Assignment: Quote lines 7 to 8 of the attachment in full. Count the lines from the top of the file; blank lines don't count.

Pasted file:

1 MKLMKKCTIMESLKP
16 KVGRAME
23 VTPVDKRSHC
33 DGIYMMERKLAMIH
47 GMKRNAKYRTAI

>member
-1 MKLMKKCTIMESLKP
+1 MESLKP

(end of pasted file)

-1 MKLMKKCTIMESLKP
+1 MESLKP